Volume 509, January 2010
|Number of page(s)||13|
|Section||Interstellar and circumstellar matter|
|Published online||12 January 2010|
The long-wavelength emission of interstellar PAHs: characterizing the spinning dust contribution
Institut d'Astrophysique Spatiale, UMR 8617, Université Paris-Sud, 91405 Orsay, France e-mail: firstname.lastname@example.org
Accepted: 24 September 2009
Context. The emission of cold dust grains at long wavelengths will soon be observed by the Planck and Herschel satellites and will provide new constraints on the nature of interstellar dust. In particular, the microwave galactic anomalous foreground detected between 10 to 90 GHz, proposed as coming from small spinning grains (PAHs), should help to define these species better. Moreover, understanding the fluctuations of the anomalous foreground quantitatively over the sky is crucial for CMB studies.
Aims. We focus on the long-wavelength emission of interstellar PAHs in their vibrational and rotational transitions. We present here the first model that coherently describes the PAH emission from the near-IR to microwave range.
Methods. We take quantum effects into account to describe the rotation of PAHs and compare our results to current models of spinning dust to assess the validity of the classical treatment used. Between absorptions of stellar photons, we followed the rovibrational radiative cascade of PAHs. We used the exact-statistical method of Draine & Li to derive the distribution of PAH internal energy and followed a quantum approach for the rotational excitation induced by vibrational (IR) transitions. We also examined the influence of the vibrational relaxation scheme and of the low-energy cross-section on the PAH emission. We study the emissivity of spinning PAHs in a variety of physical conditions (radiation field intensity and gas density), search for specific signatures in this emission that can be looked for observationally, and discuss how the anomalous foreground may constrain the PAH size distribution.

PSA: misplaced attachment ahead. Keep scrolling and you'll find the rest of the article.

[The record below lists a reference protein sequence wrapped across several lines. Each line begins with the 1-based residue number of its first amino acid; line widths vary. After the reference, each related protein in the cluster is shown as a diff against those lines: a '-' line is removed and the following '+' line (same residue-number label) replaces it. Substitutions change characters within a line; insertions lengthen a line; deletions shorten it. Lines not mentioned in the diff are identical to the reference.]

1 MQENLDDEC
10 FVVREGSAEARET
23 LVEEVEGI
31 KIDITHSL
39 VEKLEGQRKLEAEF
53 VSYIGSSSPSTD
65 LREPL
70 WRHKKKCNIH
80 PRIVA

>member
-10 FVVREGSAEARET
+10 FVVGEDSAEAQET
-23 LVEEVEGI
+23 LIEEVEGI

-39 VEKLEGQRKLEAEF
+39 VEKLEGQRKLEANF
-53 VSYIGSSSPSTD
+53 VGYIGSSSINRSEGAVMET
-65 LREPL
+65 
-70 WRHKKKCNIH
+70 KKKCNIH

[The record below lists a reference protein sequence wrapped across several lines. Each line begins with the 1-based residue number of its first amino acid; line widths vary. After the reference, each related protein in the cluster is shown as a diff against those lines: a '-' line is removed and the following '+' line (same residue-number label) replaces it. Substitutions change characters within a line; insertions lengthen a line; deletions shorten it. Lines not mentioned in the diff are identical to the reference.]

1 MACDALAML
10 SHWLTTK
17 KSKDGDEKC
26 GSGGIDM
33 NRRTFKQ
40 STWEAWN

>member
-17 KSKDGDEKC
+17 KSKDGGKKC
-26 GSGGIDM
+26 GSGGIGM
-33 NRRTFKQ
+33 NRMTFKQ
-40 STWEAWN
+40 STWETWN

Results. Simultaneously predicting the vibrational and rotational emission of PAHs, our model can explain the observed emission of the Perseus molecular cloud from the IR to the microwave range with plausible PAH properties. We show that for mm the PAH vibrational emission no longer scales with the radiation field intensity (G0), unlike the mid-IR part of the spectrum (which scales with G0). This emission represents less than 10% of the total dust emission at 100 GHz. Similarly, we find the broadband emissivity of spinning PAHs per carbon atom to be rather constant for and for proton densities cm-3. In the diffuse ISM, photon exchange and gas-grain interactions play comparable roles in exciting the rotation of PAHs, and the emissivity of spinning PAHs is dominated by the contribution of small species (bearing less than 100 C atoms). We show that the classical description of rotation used in previous works is a good approximation and that unknowns in the vibrational relaxation scheme and low-energy cross-section affect the PAH rotational emissivity around 30 GHz by less than 15%.
Conclusions. The contrasted behaviour of the PAH vibrational and rotational emissivities with G0 provides a clear prediction that can be tested against observations of anomalous and dust mid-IR emissions: this is the subject of a companion paper. Comparison of these emissions complemented with radio observations (21 cm or continuum) will provide constraints on the fraction of small species and the electric dipole moment of interstellar PAHs.
Key words: ISM: general / dust, extinction / radiation mechanisms: general
© ESO, 2010
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